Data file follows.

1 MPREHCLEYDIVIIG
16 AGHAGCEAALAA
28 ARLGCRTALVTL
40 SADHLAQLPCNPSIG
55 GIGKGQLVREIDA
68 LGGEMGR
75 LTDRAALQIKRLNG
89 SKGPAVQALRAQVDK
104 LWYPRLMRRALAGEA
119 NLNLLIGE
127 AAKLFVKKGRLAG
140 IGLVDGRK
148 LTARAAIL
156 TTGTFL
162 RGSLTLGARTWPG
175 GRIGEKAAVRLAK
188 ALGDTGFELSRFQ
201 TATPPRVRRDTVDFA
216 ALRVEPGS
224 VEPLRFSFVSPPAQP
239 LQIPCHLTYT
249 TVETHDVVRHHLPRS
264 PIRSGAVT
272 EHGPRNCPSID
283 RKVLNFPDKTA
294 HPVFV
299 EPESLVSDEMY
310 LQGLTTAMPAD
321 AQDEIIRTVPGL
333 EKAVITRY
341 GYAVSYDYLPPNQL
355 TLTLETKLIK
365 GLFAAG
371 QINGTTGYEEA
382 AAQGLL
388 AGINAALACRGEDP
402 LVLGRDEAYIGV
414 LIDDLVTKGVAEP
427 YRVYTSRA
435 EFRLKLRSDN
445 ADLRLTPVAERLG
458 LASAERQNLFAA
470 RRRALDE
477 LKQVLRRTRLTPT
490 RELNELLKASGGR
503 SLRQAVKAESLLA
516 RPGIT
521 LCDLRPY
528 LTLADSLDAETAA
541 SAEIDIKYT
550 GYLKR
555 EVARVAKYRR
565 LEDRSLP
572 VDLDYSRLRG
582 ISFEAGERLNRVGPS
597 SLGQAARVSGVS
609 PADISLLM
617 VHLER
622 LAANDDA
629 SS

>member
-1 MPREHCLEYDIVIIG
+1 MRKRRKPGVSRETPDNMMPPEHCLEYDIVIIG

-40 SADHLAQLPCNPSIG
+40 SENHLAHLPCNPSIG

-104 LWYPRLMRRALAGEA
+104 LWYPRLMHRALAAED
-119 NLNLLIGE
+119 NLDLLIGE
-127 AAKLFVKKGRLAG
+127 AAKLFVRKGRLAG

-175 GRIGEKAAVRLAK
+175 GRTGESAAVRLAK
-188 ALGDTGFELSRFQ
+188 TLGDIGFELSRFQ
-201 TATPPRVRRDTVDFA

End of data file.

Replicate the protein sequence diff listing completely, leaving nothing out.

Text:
1 MPREHCLEYDIVIIG
16 AGHAGCEAALAA
28 ARLGCRTALVTL
40 SADHLAQLPCNPSIG
55 GIGKGQLVREIDA
68 LGGEMGR
75 LTDRAALQIKRLNG
89 SKGPAVQALRAQVDK
104 LWYPRLMRRALAGEA
119 NLNLLIGE
127 AAKLFVKKGRLAG
140 IGLVDGRK
148 LTARAAIL
156 TTGTFL
162 RGSLTLGARTWPG
175 GRIGEKAAVRLAK
188 ALGDTGFELSRFQ
201 TATPPRVRRDTVDFA
216 ALRVEPGS
224 VEPLRFSFVSPPAQP
239 LQIPCHLTYT
249 TVETHDVVRHHLPRS
264 PIRSGAVT
272 EHGPRNCPSID
283 RKVLNFPDKTA
294 HPVFV
299 EPESLVSDEMY
310 LQGLTTAMPAD
321 AQDEIIRTVPGL
333 EKAVITRY
341 GYAVSYDYLPPNQL
355 TLTLETKLIK
365 GLFAAG
371 QINGTTGYEEA
382 AAQGLL
388 AGINAALACRGEDP
402 LVLGRDEAYIGV
414 LIDDLVTKGVAEP
427 YRVYTSRA
435 EFRLKLRSDN
445 ADLRLTPVAERLG
458 LASAERQNLFAA
470 RRRALDE
477 LKQVLRRTRLTPT
490 RELNELLKASGGR
503 SLRQAVKAESLLA
516 RPGIT
521 LCDLRPY
528 LTLADSLDAETAA
541 SAEIDIKYT
550 GYLKR
555 EVARVAKYRR
565 LEDRSLP
572 VDLDYSRLRG
582 ISFEAGERLNRVGPS
597 SLGQAARVSGVS
609 PADISLLM
617 VHLER
622 LAANDDA
629 SS

>member
-1 MPREHCLEYDIVIIG
+1 MRKRRKPGVSRETPDNMMPPEHCLEYDIVIIG

-40 SADHLAQLPCNPSIG
+40 SENHLAHLPCNPSIG

-104 LWYPRLMRRALAGEA
+104 LWYPRLMHRALAAED
-119 NLNLLIGE
+119 NLDLLIGE
-127 AAKLFVKKGRLAG
+127 AAKLFVRKGRLAG

-175 GRIGEKAAVRLAK
+175 GRTGESAAVRLAK
-188 ALGDTGFELSRFQ
+188 TLGDIGFELSRFQ
-201 TATPPRVRRDTVDFA